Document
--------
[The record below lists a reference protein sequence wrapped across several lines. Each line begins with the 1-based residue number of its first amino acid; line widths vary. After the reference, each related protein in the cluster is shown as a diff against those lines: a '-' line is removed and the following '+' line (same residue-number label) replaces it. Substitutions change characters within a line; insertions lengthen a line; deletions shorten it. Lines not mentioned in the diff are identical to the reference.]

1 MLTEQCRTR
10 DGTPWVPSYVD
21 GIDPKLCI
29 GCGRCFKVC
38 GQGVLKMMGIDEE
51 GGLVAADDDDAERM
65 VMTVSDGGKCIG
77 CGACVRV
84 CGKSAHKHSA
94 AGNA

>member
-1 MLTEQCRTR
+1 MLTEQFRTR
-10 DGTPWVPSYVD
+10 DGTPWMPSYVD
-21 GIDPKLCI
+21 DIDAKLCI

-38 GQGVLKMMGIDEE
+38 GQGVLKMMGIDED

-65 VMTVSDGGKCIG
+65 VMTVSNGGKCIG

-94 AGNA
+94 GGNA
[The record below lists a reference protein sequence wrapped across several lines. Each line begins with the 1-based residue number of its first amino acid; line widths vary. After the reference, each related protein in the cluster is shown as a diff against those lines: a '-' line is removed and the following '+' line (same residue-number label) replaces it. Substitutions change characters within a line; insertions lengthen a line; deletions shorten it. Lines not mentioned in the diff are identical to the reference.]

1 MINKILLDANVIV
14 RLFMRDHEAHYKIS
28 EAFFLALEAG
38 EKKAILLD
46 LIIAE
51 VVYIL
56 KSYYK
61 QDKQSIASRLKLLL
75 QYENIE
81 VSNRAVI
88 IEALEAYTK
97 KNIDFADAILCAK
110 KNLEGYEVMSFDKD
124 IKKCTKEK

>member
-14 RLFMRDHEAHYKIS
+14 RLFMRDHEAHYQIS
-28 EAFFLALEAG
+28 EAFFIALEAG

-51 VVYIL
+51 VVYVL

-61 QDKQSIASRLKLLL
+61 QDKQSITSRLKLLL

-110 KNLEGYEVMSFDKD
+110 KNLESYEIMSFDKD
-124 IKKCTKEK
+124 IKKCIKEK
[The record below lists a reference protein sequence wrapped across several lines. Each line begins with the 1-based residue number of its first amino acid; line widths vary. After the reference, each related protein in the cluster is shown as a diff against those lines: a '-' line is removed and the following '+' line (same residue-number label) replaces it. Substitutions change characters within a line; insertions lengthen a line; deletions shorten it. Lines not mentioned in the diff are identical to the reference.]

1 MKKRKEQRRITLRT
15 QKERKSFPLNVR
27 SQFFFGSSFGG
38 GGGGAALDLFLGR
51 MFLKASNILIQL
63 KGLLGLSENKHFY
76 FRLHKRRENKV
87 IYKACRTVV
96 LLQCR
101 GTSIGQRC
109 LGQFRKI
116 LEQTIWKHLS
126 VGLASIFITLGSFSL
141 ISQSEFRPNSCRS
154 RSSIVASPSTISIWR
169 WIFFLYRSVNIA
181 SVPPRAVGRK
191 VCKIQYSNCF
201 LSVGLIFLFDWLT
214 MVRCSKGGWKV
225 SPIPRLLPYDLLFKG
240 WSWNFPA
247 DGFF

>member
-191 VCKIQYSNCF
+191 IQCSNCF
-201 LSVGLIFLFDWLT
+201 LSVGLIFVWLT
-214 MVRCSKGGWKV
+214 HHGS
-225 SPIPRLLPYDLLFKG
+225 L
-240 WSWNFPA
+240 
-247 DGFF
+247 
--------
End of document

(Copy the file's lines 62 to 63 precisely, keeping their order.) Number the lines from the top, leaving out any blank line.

96 LLQCR
101 GTSIGQRC